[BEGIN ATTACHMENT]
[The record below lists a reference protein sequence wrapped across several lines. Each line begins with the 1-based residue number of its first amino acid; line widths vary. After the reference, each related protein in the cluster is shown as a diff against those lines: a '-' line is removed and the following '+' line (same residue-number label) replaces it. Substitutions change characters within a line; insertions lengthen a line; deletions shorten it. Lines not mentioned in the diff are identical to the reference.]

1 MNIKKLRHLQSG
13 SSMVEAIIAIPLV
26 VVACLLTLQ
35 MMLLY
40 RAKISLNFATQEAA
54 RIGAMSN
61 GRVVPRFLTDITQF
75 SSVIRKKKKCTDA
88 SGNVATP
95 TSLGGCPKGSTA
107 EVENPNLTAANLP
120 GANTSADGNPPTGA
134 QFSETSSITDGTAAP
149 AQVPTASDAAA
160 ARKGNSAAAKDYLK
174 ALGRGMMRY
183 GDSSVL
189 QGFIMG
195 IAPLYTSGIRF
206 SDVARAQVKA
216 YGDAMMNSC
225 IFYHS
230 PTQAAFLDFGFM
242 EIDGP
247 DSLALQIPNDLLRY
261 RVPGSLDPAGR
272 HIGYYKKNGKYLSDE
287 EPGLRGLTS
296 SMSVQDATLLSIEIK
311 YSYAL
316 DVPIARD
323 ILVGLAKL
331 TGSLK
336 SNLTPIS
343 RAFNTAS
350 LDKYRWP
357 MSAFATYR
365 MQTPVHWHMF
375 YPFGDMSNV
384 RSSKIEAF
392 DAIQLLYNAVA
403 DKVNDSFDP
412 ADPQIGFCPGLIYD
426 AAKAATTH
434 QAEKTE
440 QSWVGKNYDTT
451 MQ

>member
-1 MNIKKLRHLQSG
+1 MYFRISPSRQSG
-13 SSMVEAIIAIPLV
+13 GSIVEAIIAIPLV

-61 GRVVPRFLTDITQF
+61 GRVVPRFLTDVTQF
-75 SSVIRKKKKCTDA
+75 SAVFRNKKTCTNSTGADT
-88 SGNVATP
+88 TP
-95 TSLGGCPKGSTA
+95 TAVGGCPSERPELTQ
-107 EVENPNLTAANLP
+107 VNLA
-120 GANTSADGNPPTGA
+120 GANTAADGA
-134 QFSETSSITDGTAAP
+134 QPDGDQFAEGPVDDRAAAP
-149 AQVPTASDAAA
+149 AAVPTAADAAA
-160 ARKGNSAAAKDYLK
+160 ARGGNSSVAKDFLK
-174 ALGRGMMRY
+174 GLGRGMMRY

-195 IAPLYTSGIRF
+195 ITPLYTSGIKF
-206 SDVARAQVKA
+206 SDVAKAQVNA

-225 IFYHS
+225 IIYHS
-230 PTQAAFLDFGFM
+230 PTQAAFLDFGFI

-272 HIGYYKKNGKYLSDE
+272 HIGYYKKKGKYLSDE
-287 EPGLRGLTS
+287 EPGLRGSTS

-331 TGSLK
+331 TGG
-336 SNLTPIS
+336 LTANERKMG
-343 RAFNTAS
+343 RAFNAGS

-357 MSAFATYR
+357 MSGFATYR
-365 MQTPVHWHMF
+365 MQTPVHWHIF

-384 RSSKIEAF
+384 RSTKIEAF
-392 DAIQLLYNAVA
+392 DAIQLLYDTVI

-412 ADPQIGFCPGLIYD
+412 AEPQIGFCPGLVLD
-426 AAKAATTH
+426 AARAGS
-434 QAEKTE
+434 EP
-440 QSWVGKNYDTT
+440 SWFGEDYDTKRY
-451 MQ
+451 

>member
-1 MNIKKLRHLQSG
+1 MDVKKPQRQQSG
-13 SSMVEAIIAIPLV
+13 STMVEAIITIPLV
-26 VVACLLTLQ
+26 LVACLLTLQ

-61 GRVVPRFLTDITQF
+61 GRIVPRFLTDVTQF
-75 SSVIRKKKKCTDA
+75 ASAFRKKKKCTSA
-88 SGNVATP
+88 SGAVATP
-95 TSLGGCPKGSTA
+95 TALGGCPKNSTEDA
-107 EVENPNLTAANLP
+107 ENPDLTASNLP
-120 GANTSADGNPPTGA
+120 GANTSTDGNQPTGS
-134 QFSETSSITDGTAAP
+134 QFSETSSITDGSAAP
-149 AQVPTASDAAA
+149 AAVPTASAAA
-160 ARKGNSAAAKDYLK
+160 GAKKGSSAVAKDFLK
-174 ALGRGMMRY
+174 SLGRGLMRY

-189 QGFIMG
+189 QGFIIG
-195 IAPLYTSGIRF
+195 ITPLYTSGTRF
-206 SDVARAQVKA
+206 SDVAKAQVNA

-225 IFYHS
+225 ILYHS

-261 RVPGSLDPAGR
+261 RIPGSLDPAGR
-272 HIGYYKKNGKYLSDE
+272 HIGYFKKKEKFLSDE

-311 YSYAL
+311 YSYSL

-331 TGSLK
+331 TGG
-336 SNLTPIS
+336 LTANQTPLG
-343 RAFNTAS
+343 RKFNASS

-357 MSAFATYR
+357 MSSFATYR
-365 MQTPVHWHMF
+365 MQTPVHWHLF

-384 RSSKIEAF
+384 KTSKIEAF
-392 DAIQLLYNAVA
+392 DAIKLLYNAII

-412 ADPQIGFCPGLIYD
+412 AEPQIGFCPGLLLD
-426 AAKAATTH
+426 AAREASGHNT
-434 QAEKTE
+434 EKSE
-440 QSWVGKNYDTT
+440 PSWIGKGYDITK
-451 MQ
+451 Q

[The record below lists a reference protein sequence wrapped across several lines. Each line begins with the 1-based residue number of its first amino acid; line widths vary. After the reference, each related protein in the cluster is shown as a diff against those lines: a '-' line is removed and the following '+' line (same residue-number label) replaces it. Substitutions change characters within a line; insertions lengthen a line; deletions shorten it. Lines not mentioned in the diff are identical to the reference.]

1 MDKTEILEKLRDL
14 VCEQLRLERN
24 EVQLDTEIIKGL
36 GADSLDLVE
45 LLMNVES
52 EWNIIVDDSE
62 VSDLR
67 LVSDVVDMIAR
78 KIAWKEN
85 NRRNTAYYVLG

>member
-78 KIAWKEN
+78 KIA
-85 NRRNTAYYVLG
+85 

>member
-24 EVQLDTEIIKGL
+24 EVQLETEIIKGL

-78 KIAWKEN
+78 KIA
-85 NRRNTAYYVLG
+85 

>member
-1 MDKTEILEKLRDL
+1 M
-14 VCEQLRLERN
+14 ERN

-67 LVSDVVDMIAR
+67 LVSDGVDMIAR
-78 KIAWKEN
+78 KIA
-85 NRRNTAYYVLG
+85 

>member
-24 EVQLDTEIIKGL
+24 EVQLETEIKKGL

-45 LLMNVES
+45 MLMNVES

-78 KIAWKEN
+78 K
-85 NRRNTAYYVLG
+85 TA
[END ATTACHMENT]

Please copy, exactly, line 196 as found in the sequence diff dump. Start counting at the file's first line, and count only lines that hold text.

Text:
-85 NRRNTAYYVLG